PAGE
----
Integrating Single Sign On in Qlikview – Part I
This series of posts are intended to help you integrate Single Sign On using an ODBC connection to a database. This database will contain the users used for authorization in Qlikview.
I will not be covering the authentication side of Single Sign On as it’s not related to Qlikview. However, information on how to create webtickets (necessary to implement single sign on) can be found in Qlikview Community.
What is Single Sign-On (SSO)?
Single Sign On is a user authentication process that allows said user to access different systems. By implementing SSO the user only enters one user and password. This will then authenticate the user against different system within an organization.
Implementing Single Sign On in Qlikview
Single Sign On in Qlikview will only make sense and be possible when using Qlikview Server. Implementing Single Sign On will allow users within an organization to use their current organization user and password. What they use, is not of our concern. This can be facebook users, Window users, custom users, etc.
One thing that is important to understand is that Qlikview does not do authentication. An external SSO system must be in charge of authentication. After a user had been authenticated (who is this user?), Qlikview can handle authorization to the different files (what can this user see/have access to?)
1. Creating DB tables with all my users
The first step is to create tables with the users used by the authentication process. We must create 2 tables or views in any database (Oracle, mySQL, SQL Server, etc). These two tables must have a specific structure. Views are usually better for SSO as there’s no need of an external process to fill in the tables.
The first table will contain Entity data. An entity can be a user (person) or a group. Each user can belong to a group. You can give this table any name you want. In my example I will call it SSO_ENTITY. This table must have four fields (please do not change the field names).
ENTITYID: incremental number. Primary key.
ENTITY_NAME: user login name OR group name.
DESCR: user full name or group description.
EMAIL: user email. You can leave this empty for group entries.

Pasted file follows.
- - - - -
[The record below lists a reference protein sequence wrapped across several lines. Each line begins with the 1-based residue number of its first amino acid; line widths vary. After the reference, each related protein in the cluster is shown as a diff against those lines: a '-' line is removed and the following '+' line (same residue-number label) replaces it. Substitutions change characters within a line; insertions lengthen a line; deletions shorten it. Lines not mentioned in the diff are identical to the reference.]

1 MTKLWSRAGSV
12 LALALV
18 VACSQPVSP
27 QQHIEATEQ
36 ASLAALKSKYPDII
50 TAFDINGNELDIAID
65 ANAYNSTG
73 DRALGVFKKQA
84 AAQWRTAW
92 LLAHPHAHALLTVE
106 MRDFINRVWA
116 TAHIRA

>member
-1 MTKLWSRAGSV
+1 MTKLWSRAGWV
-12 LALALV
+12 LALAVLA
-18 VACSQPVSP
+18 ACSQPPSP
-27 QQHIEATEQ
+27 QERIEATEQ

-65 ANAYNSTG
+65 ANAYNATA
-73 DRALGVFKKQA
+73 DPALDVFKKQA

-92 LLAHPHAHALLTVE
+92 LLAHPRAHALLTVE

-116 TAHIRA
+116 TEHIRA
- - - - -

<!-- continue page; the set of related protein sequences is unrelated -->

The data in this view will look like the image below:
Here’s an example on how to create a view with these fields in a SQL:
–NOTE: The first 2 select create 2 groups: External and Internal. Internal users will be assigned to the Internal group a
— external users to the External group.
1 as entityid,
‘External’ as Entity_name,
‘External users’ as Descr,
” as Email
2 as entityid,
‘Internal’ as Entity_name,
‘Internal users’ as Descr,
” as Email
— Here, I bring my users from a table in my DB.
u.user_id as Entityid,
u.login_name as Entity_name,
c.FIRSTNAME || ‘ ‘ || c.LASTNAME as Descr,
c.EMAIL as Email
FROM db.myUsers uar
INNER JOIN db.users u ON uar.user_id = u.user_id
INNER JOIN db.UserContact c ON u.CONTACT_ID = c.CONTACT_ID
we are now ready to create the second view. I will call my group table SSO_GROUPS. This table must contain the following fields:
ID: incremental unique number (primary key)
MEMBERID: this will have the ENTRYID created in the first table SSO_ENTITY (foreign key)
GROUPID: group ID belonging to each member. In my example I created two groups. One for Internal and another one for External users (ENTRYID 1 and 2).
This view will look like the image below:
As you can see, I’m assigning groups to each memeber. Members 100 and 101 are external users (Group ID 2) and 102 and 103 are internal users (Group ID 1).
Here’s an example of the SQL used in the SSO_GROUPS view:
rownum AS id,
entity_id AS memberid,
1 AS groupid
WHERE entity_NAME = ‘External’
entity_id AS memberid,
2 AS groupid
WHERE entity_NAME = ‘Internal’
Once we have these two tables/views, we are ready to make the necessary changes in Qlikeview Server.